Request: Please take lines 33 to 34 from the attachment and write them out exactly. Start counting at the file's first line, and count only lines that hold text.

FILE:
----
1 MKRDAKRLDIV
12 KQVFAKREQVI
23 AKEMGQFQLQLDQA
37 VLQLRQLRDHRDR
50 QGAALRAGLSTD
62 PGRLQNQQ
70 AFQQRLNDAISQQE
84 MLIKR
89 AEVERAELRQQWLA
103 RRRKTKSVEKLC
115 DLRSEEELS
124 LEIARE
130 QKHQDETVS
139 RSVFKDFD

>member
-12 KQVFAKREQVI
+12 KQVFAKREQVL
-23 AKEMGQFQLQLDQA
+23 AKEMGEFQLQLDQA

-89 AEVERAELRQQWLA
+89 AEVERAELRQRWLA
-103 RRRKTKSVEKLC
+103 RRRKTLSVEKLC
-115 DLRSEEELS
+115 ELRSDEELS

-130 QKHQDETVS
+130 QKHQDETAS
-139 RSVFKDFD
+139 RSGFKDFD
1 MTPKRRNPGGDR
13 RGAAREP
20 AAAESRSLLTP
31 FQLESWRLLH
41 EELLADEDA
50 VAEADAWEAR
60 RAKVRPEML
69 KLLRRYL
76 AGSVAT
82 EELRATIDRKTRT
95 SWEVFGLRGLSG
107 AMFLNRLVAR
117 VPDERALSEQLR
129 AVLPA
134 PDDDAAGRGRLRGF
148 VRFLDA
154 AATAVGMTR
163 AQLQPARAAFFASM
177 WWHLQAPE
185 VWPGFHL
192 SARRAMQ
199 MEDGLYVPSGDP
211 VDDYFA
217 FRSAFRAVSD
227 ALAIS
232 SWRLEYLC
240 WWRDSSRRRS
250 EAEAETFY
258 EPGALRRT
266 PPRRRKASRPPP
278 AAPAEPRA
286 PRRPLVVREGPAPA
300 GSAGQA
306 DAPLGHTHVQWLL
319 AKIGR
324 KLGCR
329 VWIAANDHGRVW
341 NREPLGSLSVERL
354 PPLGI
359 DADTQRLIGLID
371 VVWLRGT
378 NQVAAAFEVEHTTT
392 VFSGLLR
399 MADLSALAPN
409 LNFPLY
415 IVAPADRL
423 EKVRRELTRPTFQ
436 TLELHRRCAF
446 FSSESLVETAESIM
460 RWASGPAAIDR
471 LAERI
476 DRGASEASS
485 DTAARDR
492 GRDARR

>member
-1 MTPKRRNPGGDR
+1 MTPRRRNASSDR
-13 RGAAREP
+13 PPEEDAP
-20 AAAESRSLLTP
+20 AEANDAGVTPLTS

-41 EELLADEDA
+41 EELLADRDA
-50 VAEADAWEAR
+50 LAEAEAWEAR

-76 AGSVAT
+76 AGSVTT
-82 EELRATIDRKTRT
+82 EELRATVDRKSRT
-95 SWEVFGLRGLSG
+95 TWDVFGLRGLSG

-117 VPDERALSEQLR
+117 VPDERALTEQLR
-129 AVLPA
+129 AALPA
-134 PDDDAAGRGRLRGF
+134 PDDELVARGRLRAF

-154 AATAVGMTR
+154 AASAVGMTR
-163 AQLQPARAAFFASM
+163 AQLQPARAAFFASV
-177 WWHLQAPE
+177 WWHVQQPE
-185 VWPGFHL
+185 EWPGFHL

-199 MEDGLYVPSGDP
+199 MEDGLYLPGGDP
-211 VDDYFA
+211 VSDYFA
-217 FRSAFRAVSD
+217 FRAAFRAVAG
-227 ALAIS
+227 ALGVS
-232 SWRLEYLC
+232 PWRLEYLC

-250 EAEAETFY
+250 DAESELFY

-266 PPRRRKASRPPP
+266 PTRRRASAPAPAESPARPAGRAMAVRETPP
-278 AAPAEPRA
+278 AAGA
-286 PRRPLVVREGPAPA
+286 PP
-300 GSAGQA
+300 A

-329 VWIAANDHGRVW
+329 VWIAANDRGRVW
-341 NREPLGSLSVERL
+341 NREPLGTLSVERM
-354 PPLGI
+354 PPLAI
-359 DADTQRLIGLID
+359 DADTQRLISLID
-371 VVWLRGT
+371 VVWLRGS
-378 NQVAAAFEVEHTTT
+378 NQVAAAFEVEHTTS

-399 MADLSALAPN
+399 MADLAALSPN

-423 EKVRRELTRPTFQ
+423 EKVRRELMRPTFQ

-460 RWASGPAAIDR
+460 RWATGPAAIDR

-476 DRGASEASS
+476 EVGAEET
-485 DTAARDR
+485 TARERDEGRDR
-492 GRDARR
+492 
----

31 FQLESWRLLH
41 EELLADEDA